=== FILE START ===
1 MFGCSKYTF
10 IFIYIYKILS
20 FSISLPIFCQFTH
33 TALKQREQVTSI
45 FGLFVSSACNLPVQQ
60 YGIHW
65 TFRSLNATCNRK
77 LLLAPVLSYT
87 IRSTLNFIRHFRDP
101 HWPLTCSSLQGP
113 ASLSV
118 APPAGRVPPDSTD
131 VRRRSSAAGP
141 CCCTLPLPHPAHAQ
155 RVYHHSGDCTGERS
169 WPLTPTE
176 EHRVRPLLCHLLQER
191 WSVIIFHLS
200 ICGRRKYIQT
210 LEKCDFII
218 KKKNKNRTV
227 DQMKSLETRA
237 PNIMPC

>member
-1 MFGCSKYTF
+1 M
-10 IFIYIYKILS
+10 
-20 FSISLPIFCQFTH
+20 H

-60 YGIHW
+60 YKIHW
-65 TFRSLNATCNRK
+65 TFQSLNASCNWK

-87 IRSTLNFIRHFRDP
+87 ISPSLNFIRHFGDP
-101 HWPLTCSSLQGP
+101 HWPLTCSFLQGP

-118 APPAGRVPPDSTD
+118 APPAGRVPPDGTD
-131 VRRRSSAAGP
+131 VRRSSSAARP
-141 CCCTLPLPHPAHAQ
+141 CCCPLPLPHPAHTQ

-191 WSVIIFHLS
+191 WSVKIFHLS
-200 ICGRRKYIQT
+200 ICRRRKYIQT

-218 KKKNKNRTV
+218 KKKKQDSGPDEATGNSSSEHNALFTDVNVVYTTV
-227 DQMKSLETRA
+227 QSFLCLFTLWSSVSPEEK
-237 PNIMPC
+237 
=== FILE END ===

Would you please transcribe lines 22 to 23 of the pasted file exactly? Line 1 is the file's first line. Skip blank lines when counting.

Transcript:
227 DQMKSLETRA
237 PNIMPC